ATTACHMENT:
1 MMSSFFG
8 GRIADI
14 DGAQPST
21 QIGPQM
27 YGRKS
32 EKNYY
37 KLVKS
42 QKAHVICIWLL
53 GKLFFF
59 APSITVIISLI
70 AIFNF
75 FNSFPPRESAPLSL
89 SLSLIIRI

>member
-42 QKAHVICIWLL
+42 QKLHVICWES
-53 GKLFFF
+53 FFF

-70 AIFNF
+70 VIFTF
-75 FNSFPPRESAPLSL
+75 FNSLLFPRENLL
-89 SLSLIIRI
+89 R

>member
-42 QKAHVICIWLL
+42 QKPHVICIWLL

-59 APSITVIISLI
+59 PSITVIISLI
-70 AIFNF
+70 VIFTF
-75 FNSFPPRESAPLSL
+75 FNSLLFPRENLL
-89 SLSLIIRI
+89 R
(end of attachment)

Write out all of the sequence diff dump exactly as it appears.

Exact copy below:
1 MMSSFFG
8 GRIADI
14 DGAQPST
21 QIGPQM
27 YGRKS
32 EKNYY
37 KLVKS
42 QKAHVICIWLL
53 GKLFFF
59 APSITVIISLI
70 AIFNF
75 FNSFPPRESAPLSL
89 SLSLIIRI

>member
-42 QKAHVICIWLL
+42 QKLHVICWES
-53 GKLFFF
+53 FFF

-70 AIFNF
+70 VIFTF
-75 FNSFPPRESAPLSL
+75 FNSLLFPRENLL
-89 SLSLIIRI
+89 R

>member
-42 QKAHVICIWLL
+42 QKPHVICIWLL

-59 APSITVIISLI
+59 PSITVIISLI
-70 AIFNF
+70 VIFTF
-75 FNSFPPRESAPLSL
+75 FNSLLFPRENLL
-89 SLSLIIRI
+89 R